The easy part is due to the Cuban Adjustment Act of 1966 and its “wet foot, dry foot” policy revision of 1995, which basically says that any Cuban refugee seeking asylum in the U.S. can pursue a green card just one year after arrival, provided they were not found at sea (“wet foot”), but were able to reach land (“dry foot”). If you are caught at sea, you are likely to be deported.
And so, when Zerquera’s dry foot reached the longed-for border, she felt a great relief. The hardest part was over, not that the following steps would be easy. “The problem,” she says, “is that a lot of the officers at the border are Mexican-American, and they, I don’t want to say hate us, but…it’s complicated. It’s understandable. Here we are, with our Cuban Adjustment law, and they, Mexicans…They try and get you to say things you don’t want to say.
“I saw grown men cry in detention, big grown men, who had been all macho throughout the rest of our journey and now were falling apart,” Zerquera continues. “We were placed in cells that were more like cubicles without bars, and the walls were thin, so you could sometimes hear the other people being questioned.” Like this, she could hear how others broke around her. She, on the other hand, was determined to remain strong. Eventually, she was paroled and allowed to travel within the U.S. legally. She made it out to Texas and then, finally, to Miami, where she reunited with her sister, who had been in the U.S. for seven years. She had finally joined her family in the American Dream.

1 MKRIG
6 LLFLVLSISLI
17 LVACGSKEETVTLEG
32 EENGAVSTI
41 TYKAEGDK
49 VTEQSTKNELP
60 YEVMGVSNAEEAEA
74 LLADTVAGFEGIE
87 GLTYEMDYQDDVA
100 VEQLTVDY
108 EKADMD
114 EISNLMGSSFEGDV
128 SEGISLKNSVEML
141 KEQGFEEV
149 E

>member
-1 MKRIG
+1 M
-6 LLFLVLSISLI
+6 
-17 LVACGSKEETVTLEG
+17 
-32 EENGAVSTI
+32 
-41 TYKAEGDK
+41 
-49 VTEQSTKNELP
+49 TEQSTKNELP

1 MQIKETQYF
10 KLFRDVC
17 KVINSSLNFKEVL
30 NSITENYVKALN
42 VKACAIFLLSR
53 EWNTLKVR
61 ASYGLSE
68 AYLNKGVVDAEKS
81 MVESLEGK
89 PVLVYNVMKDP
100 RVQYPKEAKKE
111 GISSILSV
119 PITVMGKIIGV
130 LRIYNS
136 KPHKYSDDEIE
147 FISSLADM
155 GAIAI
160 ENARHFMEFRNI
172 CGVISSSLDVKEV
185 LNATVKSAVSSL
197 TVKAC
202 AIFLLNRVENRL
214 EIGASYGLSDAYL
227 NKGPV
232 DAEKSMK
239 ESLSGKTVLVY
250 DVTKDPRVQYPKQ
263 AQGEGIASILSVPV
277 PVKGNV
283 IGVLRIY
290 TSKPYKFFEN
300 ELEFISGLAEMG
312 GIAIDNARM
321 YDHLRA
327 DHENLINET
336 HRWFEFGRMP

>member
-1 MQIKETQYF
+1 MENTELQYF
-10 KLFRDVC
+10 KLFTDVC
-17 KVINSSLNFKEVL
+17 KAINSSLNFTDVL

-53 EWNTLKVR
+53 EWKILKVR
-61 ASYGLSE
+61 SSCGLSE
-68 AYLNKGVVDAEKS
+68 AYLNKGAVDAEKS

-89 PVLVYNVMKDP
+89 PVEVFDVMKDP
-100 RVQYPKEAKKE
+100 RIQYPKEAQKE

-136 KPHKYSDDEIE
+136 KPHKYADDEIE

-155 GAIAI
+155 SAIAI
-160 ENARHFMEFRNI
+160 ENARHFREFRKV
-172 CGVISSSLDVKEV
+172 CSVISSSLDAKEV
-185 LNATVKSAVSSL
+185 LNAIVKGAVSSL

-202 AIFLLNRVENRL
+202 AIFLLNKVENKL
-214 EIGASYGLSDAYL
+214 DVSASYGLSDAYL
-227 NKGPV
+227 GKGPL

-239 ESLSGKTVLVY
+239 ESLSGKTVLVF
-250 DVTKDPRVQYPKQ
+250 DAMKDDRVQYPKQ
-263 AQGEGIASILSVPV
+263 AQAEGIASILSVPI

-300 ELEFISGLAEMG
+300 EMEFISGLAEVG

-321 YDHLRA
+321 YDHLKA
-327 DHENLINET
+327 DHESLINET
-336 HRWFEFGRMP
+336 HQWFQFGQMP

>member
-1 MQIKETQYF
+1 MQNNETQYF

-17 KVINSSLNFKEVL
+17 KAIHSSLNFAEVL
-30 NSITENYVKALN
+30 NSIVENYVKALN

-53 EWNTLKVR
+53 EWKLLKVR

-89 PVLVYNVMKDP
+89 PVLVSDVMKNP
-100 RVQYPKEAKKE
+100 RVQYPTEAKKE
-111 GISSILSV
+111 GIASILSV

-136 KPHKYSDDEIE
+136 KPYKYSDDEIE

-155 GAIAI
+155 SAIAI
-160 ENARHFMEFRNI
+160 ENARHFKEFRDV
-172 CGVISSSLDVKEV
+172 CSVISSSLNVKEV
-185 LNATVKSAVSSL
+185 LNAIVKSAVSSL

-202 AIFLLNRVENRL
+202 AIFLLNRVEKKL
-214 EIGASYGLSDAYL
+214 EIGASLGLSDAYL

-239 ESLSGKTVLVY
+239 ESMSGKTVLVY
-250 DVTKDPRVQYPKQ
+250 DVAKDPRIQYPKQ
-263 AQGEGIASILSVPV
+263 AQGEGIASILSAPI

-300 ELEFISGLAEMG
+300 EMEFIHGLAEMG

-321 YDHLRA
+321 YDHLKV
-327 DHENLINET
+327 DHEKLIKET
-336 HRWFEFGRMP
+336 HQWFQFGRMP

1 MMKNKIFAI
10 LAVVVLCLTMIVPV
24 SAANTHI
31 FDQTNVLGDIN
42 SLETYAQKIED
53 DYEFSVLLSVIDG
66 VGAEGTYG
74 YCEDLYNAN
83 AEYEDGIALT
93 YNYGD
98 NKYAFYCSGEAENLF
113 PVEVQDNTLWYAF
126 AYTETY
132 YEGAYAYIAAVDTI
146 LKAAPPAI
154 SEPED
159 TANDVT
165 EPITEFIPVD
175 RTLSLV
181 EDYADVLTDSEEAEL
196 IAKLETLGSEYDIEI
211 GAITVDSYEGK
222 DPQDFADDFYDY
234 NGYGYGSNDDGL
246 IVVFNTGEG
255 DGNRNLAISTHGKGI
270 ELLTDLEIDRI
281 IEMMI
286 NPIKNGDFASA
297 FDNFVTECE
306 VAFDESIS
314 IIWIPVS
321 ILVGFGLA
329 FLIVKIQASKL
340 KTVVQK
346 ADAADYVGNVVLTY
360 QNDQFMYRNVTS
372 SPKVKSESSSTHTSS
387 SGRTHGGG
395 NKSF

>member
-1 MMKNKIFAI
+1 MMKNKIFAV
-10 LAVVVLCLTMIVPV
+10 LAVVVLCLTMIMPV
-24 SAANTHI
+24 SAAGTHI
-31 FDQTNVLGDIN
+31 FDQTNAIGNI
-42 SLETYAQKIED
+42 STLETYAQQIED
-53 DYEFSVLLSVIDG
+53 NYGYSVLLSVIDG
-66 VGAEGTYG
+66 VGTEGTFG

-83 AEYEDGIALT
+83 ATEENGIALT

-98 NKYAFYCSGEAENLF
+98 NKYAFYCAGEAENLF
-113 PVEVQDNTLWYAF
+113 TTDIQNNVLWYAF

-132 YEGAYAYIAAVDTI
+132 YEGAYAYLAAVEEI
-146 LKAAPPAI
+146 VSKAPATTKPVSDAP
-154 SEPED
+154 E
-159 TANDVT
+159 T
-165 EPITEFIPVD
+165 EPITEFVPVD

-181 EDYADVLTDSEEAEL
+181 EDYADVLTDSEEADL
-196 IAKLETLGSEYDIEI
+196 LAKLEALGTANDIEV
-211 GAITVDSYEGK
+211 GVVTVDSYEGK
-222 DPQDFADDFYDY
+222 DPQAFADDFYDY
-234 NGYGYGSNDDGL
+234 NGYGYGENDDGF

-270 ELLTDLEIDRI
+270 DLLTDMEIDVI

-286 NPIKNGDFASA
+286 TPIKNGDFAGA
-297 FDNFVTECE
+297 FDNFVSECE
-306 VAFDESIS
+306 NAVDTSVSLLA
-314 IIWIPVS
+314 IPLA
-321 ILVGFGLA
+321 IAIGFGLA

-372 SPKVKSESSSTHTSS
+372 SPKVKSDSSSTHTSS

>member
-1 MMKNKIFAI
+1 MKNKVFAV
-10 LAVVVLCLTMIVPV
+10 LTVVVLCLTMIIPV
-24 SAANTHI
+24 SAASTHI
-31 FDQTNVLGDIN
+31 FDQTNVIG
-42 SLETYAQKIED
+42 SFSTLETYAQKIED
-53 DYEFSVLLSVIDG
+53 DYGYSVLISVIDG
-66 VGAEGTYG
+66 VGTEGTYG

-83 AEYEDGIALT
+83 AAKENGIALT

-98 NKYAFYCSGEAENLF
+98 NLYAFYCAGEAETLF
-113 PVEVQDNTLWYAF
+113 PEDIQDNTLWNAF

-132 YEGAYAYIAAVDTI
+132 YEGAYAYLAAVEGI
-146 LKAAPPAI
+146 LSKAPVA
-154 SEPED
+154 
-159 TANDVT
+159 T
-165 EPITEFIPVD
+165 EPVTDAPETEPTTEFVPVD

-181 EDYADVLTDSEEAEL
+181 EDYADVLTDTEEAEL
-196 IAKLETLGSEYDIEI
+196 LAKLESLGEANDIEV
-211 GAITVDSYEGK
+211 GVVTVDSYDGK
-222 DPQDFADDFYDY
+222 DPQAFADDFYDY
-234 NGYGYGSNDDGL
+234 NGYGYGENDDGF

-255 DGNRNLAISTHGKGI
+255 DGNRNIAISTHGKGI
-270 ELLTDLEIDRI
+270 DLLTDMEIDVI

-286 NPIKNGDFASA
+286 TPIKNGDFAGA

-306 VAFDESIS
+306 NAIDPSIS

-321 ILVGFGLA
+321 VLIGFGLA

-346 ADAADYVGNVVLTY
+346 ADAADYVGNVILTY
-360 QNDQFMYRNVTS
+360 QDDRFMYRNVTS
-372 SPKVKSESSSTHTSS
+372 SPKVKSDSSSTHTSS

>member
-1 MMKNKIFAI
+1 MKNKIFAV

“It’s not what people tell you it is,” says Zerquera. “Don’t get me wrong, I’m grateful, very grateful, it’s just that it’s layered.” In Cuba, she was a professional artist. She was able to survive while doing what she loved—painting and taking photographs. Tourists and American art dealers bought her work. “You never quite knew who you were selling to, or how much they were selling it for on their end, or who ended up with your pieces at the end of the line, but people bought what you made,” she says. “You could make a living.”
She was also a member of the UNEAC (The National Union of Writers and Artists in Cuba), which allowed her special privileges. Unlike most Cubans, she could occasionally travel abroad to places like Spain and Holland to exhibit. Still, she felt the laws could change at any moment and then she could be trapped. And it wasn’t just Cuba that changed the rules abruptly, but the U.S. as well.